When The Circuses No Longer Come To Town

It’s no coincidence that this year’s blockbuster Christmas movie. ’The Greatest Showman’ should coincide with the curtain falling on the longest-running traveling circus, namely the Ringling Bros. and Barnum & Bailey’s Circus. And when the ‘greatest show on earth’ finally stomps on it’s caravan brakes for the last time, other traveling circuses may not be far behind.

Back in January of this year, my blog, “Curtain Comes Down On Ringling Bros.Barnum & Bailey” was the continuation of a series of stories I’ve been writing about the waning public interest in circuses. Seems so odd that something that garnered so much excitement for myself and my brothers growing up was a fading preference for today’s families and youth.

Bi-Partisan Bill, not Zoo-Friendly

Very curious, but fortunate that in a contentious year of politics, there was one issue that both sides of the aisle could agree on. That’s right . . . both Democrats and Republicans have joined forces on a bill that would ban the use of exotic and wild animals in traveling circuses and any other entertainment act on wheels.

In late March, 2017 Representatives Raul Grijalva, an Arizona Democrat, Ryan Costello, a Pennsylvania Republican, and 22 other lawmakers introduced the Traveling Exotic Animal and Public Safety Protection Act (TEAPSPA) in the House. It would require that the 19 remaining traveling circuses in the U.S. with performing animals use only human entertainers—or shut down.

Lions, Bears, Camels, Elephants . . . oh my!

If the bill passes, it will end the touring life for more than 200 big cats, bears, camels, and elephants still working as circus performers. Thirty-four other countries around the globe have launched similar bans, as have dozens of cities and counties in the U.S., including Los Angeles and San Francisco.

Why Animals need to be rescued from Circus Life

The welfare issues connected to circus life has a long history of abuse. Animal advocates abhor the grueling and stressful pace these animals endure on a daily basis whether they’re traveling or performing. The fact they are relegated to constrained living space, and are forced to perform before screaming audiences are just two factors that affect their well-being.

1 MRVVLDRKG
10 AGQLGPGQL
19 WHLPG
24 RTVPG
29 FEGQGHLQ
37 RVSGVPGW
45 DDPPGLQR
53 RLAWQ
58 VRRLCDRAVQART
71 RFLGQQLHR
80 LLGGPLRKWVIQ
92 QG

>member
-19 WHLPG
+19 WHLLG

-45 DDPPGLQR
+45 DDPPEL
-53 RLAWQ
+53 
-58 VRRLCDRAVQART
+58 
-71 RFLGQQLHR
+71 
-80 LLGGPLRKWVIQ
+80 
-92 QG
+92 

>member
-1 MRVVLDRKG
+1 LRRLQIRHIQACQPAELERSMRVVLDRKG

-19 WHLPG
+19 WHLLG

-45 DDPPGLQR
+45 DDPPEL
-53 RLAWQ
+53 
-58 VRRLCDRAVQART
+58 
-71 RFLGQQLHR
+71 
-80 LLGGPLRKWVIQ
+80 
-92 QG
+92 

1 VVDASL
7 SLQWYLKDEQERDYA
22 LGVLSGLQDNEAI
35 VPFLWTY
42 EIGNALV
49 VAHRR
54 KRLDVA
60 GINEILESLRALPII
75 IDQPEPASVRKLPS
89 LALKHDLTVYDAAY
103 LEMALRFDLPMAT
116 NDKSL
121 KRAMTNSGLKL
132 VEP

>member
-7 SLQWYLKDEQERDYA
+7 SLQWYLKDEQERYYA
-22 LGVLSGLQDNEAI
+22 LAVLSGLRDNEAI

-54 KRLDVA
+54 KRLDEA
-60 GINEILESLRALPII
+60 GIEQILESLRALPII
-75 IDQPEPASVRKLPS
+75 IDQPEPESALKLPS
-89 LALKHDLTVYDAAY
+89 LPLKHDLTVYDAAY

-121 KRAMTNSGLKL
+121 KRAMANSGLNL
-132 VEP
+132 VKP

“Wild animals, even if they're born in captivity, retain all their natural instincts, which are completely thwarted when they are trapped in small cages and shuttled from city to city in trucks and trailers,” says Wayne Pacelle, president and CEO of the Humane Society of the United States.

“A hundred years or so ago, when we were ignorant about the intelligence and emotions and ability of a species to communicate, we might have had the excuse of our own ignorance that we treated these animals so badly,” says Jan Creamer, founder of Animal Defenders International and an advocate for TEAPSPA. “But we simply don’t have that excuse any longer. Wild animals in circuses don’t belong in an advanced, civilized society.”

Unsustainable Business Model

Over the last few years, it became very clear that removing elephants wasn’t enough to save Ringling, as I noted in my earlier blog. In January, noting declining ticket sales and high operating costs, Kenneth Feld, CEO of Ringling parent company Feld Entertainment, announced the circus would close this year. It “had become an unsustainable business for the company,” he said in a public release.

Possibly, Ringling may have may have been successful if it had switched to human-only performances years ago. Cirque de Soleil is an exemplary example of a new model that works well, basically because it features human performances only. But, Ringling did not see change as a viable option.

Bi-Parisanship working

The bill’s legislators are hopeful. “Animal welfare isn’t a partisan issue, and I am proud to work across the aisle in order to prevent these abusive practices,” Republican representative Ryan Costello (PA) said in a recent statement. “Together, we can all take part in ending animal cruelty.”

If only other bi-partisan measures could achieve similar collaboration. Your thoughts readers? Are you sad the circuses will no longer visit your town, or are you in agreement, it is time for the curtain to come down?

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